Poor liberals

Pity the poor liberals who face the wrath of conservative criticism.

On the one hand, they’re told that if they won’t tolerate far-right opinions, they’re fascists; on the other, they’re told that if they’re concerned about Palestinians, they’re anti-Semitic. Or so President Trump says (“Trump: Any Jew voting Democratic is uninformed or disloyal,” Aug. 21). And on every hand, they’re told that if they’re concerned about people’s well-being and actually want to do something to improve people’s lives, they’re socialists.

Of course, they’re called socialists no matter what. May as well ride the claim all the way into the White House.

Wendy Marshall

Winston-Salem

They come to America

I’m sorry, but that whole “entering the country without permission is like entering my house without permission” analogy, like in the Aug. 16 letter “Sad for us” is ridiculous. One is a country; one is a house. There are people who have no right to be in my house, but they have a right to be in the country whether I like it or not. I don’t want people I like to be in my house all the time, but they’re welcome to go anywhere in the country they’re allowed. I don’t get a say.

These people come to America and harvest our crops, clean our houses, care for our children, pay into our Social Security and the thanks conservatives want to give them is to send them to areas of the world where they are likely to be killed. I have never seen so much hatred as I’ve seen from people who have everything and want immigrants to have nothing.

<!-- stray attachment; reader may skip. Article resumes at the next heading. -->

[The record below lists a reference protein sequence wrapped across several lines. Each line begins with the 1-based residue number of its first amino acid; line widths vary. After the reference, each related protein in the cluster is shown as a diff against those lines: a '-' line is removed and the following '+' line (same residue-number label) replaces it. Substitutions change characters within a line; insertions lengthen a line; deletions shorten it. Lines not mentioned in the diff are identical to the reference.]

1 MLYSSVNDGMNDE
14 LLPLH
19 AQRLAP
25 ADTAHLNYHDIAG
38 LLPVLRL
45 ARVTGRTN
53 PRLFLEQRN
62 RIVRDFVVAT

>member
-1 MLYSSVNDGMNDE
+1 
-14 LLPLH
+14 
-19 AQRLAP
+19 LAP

And don’t tell me it’s because they’re “illegal.” President Trump is instituting policies to get rid of legal immigrants. Where are all of the “they have to be legal” people now?

For that matter, where are all of the “All Lives Matter” people now?

Charlie B. Reece

Winston-Salem

Voting concerns

Forsyth County uses electronic voting machines that keep a computer-generated paper record at early voting sites and paper ballots on Election Day. For that reason, for years, I’ve waited until Election Day to vote.

“Human readable paper ballots, marked by the voter, available for counting and recounting, are essential for accurate elections. Not sufficient, but essential.” — computer scientists and cybersecurity experts at Johns Hopkins.

“All local, state, and federal elections should be conducted using paper ballots marked by voters.” — National Academies of Science, Sept. 6, 2018.

Computer professionals have been telling us for years that software can be easily written to record a vote for “A” on the computer’s memory card, which is not the voter’s choice, but to print on paper that the vote was recorded for “B,” as the voter intended. Virtually all professionals in the field recommend open-source software, such as Linux, which would make this sort of code visible.

Jumpers in the machines that count votes can change the vote count.

The ways these machines can miscount votes, either because of design flaws that have been discovered but not corrected, or by deliberate manipulation, are too many to list in 250 words. Audits done by computer recounts are no audits at all.

Secure elections can be done only by paper ballots marked by the voter, dropped into a secure box, such as Forsyth County has been using on Election Day voting. If machine count is questioned, the paper ballots are there for audit.

Helen Etters

Winston-Salem

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